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The U.S. Department of Agriculture yesterday asked U.S. farmers to keep their cloned animals off the market indefinitely even as Food and Drug Administration officials announced that food from cloned livestock is safe to eat.
Yet even as the two agencies sought a unified message -- that food from clones is safe for people but perhaps dangerous to U.S. markets and trade relations -- evidence surfaced suggesting that Americans and others are probably already eating meat from the offspring of clones.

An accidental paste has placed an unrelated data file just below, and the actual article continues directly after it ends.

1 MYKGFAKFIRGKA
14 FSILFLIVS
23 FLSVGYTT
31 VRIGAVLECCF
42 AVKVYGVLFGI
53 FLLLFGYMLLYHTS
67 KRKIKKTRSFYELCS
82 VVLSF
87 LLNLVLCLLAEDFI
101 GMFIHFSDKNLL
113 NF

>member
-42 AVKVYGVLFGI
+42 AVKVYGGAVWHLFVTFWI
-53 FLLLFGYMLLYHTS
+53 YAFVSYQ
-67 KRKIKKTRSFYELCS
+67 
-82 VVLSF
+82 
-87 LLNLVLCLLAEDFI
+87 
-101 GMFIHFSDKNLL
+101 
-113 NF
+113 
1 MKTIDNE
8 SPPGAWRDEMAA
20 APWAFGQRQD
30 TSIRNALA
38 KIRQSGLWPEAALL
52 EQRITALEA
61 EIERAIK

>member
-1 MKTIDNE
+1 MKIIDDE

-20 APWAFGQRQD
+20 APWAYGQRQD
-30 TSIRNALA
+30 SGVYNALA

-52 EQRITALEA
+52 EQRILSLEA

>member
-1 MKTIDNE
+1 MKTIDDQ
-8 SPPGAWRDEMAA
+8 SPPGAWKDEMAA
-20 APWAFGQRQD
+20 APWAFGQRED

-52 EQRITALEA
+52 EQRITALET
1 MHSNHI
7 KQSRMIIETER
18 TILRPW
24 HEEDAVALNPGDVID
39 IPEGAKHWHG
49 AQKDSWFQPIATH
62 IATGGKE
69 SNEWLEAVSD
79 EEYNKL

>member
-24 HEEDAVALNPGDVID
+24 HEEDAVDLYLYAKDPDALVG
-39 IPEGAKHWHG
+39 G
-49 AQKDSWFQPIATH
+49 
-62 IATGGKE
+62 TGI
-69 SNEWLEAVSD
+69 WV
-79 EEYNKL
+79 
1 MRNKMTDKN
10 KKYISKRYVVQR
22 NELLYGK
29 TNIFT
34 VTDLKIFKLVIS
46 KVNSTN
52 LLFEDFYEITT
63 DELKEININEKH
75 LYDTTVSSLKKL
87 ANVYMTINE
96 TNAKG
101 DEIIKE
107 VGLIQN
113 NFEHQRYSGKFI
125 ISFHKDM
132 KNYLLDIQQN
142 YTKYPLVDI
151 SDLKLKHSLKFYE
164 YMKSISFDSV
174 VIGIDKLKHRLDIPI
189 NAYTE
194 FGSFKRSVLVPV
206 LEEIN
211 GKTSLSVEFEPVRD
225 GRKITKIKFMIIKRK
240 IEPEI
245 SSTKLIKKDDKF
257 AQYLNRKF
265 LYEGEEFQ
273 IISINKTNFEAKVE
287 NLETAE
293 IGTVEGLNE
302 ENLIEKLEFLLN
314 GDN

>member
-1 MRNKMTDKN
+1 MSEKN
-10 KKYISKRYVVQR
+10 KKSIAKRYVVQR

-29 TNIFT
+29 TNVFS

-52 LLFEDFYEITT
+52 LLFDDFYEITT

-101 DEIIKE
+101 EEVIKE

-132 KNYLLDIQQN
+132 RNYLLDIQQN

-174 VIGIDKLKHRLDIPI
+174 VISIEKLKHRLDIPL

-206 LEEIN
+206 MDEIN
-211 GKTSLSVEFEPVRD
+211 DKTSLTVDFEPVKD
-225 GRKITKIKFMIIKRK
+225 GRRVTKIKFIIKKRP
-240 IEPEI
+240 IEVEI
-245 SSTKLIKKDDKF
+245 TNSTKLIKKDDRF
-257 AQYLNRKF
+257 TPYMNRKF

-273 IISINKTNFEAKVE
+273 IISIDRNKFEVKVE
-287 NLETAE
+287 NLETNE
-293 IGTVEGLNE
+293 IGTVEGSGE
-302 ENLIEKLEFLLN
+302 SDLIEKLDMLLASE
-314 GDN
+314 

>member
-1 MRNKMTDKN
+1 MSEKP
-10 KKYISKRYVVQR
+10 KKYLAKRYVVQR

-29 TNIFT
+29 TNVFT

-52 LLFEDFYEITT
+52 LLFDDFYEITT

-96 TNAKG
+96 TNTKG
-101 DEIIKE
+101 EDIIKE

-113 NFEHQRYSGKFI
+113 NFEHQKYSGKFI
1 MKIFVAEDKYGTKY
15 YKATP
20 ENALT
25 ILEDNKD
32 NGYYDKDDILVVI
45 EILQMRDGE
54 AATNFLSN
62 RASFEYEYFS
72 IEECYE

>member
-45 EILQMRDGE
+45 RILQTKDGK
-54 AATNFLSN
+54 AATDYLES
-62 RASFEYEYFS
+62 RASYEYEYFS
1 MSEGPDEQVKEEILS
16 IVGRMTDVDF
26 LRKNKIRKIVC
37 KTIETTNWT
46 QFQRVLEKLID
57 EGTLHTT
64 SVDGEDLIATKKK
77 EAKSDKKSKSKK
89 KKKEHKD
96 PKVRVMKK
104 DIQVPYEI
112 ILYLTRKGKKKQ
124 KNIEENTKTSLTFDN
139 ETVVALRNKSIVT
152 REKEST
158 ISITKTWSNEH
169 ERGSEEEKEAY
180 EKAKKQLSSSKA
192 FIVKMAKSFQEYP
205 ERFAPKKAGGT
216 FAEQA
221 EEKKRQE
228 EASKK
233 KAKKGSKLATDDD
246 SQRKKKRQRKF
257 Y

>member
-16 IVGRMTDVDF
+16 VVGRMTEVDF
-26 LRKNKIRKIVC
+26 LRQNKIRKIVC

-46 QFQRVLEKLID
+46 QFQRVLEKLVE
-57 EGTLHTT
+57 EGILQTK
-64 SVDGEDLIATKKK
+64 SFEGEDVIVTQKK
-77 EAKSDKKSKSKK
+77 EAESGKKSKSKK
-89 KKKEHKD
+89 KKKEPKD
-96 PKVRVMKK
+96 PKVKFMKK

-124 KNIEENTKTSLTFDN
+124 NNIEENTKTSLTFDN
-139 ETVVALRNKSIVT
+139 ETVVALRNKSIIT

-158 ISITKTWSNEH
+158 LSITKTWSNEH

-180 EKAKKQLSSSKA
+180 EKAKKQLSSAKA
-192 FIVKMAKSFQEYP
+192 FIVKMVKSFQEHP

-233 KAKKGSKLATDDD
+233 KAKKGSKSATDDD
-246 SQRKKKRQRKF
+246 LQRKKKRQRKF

Executives from the nation's major cattle cloning companies conceded yesterday that they have not been able to keep track of how many offspring of clones have entered the food supply, despite a years-old request by the FDA to keep them off the market pending completion of the agency's safety report.
At least one Kansas cattle producer also disclosed yesterday that he has openly sold semen from prize-winning clones to many U.S. meat producers in the past few years, and that he is certain he is not alone.